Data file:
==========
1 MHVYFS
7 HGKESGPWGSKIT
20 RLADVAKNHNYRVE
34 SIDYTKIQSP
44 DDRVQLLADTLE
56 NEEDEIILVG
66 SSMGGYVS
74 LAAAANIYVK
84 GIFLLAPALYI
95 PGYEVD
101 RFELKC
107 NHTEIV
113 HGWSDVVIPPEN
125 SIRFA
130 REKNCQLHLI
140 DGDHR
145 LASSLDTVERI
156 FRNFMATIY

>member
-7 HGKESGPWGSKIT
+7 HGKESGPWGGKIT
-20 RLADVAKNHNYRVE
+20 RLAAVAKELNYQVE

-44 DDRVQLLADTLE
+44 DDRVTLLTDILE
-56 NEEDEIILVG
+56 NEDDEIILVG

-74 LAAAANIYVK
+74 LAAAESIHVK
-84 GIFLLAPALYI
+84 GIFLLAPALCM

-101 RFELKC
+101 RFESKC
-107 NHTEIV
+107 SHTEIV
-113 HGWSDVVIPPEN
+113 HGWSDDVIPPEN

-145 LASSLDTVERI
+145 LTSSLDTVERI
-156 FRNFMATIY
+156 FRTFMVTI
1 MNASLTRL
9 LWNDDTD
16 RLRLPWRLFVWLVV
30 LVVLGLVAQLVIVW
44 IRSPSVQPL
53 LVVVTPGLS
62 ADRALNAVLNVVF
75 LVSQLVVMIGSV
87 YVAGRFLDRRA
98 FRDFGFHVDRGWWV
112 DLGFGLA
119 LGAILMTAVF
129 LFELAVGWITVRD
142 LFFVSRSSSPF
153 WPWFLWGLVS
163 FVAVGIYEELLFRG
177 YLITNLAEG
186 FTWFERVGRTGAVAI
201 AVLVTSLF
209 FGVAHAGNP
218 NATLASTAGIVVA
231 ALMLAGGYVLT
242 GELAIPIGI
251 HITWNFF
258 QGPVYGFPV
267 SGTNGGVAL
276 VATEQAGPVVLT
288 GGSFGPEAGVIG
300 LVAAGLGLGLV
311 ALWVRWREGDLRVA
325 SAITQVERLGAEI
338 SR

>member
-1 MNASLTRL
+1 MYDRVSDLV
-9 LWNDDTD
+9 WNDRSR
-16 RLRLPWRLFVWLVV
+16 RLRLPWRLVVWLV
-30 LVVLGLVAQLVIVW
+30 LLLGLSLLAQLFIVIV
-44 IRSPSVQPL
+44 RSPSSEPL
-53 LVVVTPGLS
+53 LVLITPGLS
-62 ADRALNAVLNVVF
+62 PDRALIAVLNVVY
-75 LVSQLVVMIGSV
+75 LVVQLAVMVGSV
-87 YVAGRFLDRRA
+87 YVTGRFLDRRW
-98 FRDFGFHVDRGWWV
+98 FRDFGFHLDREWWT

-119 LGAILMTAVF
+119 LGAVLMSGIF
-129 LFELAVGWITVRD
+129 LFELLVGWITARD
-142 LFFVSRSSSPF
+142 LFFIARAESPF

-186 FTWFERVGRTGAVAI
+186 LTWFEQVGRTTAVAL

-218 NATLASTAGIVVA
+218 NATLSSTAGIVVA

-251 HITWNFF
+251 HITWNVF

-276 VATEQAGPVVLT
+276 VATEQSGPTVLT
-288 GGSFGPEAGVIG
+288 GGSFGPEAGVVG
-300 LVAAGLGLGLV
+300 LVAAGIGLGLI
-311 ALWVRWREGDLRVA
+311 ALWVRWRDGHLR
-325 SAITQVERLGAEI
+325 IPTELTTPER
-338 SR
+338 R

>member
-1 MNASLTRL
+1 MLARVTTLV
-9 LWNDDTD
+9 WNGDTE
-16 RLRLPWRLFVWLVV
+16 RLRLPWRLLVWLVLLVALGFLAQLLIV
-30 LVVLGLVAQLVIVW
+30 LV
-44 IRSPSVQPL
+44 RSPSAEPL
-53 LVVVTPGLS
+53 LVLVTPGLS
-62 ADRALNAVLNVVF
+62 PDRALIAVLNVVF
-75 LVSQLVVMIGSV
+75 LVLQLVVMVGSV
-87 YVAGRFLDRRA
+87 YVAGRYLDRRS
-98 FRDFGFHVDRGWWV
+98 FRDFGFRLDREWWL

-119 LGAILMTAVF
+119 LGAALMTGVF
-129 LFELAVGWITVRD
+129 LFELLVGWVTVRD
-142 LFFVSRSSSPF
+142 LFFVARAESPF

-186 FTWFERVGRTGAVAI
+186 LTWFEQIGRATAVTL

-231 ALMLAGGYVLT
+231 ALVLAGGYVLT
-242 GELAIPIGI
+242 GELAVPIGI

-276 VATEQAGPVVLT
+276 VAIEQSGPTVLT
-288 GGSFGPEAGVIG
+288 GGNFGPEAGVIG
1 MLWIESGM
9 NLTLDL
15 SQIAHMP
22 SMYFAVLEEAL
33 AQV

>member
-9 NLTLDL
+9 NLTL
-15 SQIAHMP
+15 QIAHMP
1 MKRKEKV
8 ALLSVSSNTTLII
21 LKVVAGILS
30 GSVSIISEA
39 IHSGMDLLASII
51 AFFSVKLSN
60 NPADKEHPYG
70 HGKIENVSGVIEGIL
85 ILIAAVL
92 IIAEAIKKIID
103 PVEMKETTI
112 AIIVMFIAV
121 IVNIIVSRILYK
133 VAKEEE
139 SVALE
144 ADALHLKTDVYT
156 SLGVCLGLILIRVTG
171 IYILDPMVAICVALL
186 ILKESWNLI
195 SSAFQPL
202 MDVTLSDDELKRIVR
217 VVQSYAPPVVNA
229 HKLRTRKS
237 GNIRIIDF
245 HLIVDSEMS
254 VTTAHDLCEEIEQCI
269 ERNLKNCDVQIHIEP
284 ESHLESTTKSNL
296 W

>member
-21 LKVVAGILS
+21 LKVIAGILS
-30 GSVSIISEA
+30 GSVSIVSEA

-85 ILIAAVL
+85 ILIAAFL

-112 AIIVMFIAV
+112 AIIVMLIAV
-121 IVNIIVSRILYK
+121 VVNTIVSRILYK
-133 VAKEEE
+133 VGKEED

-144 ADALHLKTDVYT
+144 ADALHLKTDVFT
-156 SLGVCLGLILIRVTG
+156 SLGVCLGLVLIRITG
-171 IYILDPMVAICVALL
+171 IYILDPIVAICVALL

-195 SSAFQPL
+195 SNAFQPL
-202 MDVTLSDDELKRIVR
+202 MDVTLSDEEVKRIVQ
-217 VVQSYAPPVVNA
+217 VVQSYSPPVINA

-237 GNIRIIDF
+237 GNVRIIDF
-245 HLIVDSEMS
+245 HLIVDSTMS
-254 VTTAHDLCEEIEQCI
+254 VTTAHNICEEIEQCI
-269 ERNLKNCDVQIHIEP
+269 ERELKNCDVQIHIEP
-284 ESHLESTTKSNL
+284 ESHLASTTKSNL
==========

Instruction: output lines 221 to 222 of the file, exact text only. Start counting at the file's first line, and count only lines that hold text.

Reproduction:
+237 GNVRIIDF
-245 HLIVDSEMS